Also important is the prevention of sub-clinical infection and/or reduction in virus excretion, which in the absence of clinical disease could go unnoticed. The experimental evidence suggests that FMD vaccines, following a single administration, can sometimes prevent sub-clinical infection in cattle, sheep and pigs, but usually reduce virus replication and shedding compared to unvaccinated and vaccinated but clinically affected animals. As for clinical protection, the greater the period between vaccination and challenge and the less severe the challenge, then the less likely virus will be recovered. Non structural protein serology appears to be a useful indicator of the extent of virus replication in sub-clinically infected animals. Lacking at present is quantitative data with regard to the effect of vaccination on reduction of FMDV excretion in breath. Such information would be particularly useful for pigs, since they are considered the main amplifiers of FMDV and therefore potentially an important source of airborne spread.
There has quite rightly also been a shift away from investigating clinical protection towards investigation of the ability of FMD vaccines to reduce transmission, which after all, is the principle aim of vaccine application in an emergency situation. The studies reviewed suggest that good quality FMD vaccines are able to reduce transmission from vaccinated animals to both naïve and vaccinated animals when held in direct contact with each other, although on occasion a single vaccination was not sufficient to stop virus transmission completely, suggesting that some transmission may still be expected, even in groups of vaccinated animals. However, because most results are from within pen transmission experiments it may be hypothesized that transmission of FMDV between herds during an outbreak when movement restrictions are in place, would be less likely than shown experimentally, since the exposure dose and contact rate between herds will be reduced. Hence the data strongly suggests that transmission from vaccinated animals between premises would be extremely limited. As would be expected, the transmission data complements the sub-clinical data in that the greater the period between vaccination and challenge the less likely transmission was observed.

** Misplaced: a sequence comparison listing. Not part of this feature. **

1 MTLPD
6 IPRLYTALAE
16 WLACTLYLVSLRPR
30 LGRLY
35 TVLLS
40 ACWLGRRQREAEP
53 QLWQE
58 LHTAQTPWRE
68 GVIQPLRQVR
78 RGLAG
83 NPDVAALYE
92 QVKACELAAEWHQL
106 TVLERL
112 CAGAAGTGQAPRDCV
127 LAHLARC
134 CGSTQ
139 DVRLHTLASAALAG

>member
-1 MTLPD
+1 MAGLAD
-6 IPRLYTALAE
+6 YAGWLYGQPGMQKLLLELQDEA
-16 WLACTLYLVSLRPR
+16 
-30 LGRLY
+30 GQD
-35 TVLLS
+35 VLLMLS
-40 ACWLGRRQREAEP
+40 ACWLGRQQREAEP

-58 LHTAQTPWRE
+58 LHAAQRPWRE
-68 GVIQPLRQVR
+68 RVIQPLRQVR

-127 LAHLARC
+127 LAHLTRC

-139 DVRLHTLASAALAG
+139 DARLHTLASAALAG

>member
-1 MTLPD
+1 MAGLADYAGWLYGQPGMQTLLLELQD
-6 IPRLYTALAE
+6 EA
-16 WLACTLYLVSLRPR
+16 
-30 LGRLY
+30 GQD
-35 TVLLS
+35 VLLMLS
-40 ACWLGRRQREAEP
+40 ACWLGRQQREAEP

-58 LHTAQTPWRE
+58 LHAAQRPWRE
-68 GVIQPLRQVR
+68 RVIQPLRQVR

More carefully designed transmission experiments to investigate indirect transmission are required, along the lines of those carried out in The Netherlands [30–32, 45–48] particularly with regard to using shorter intervals between vaccination and challenge and between species Additionally, retrospective meta-analyses of the aforementioned studies not specifically designed to investigate transmission within projects, should also be encouraged. This will provide amongst others, transmission parameter estimates for use in FMD modeling exercises, and further assist policy makers in national governments, the EU and worldwide on appropriate control strategies. Particularly useful will be quantifying the reduction in transmission of FMDV by estimating the reproduction ratio for different intervals between vaccination and FMDV infection. The move towards using larger group sizes in more recent studies has also enabled not only more statistical analysis but also provided data more suitable for use by modelers, for example, a recent paper to estimate the prevalence of FMD carriers after reactive vaccination . However, more consistency in future experimental designs would further aid subsequent interpretation of data generated from different experiments.
The closeness of match between the outbreak strain and the vaccine applied will affect vaccine performance in an emergency situation, and more recent experimental work has attempted to also address the issue that outbreaks will involve isolates not homologous to the vaccine strain by using heterologous challenges [1, 14, 21–23, 31, 45–48]6. It is vitally important to match outbreak strains to the most appropriate vaccine held in an emergency vaccine bank, and world wide monitoring of field isolates, and in vitro antigenic matching studies continue, to ensure the most appropriate antigen stocks are held . The potency testing of such stocks, however, generally involves homologous challenge, so these experimental studies with heterologous challenges have provided useful information on cross-protection following a single immunization with vaccine. Arguably in the future, studies should continue to use heterologous challenges in order to better represent the field situation.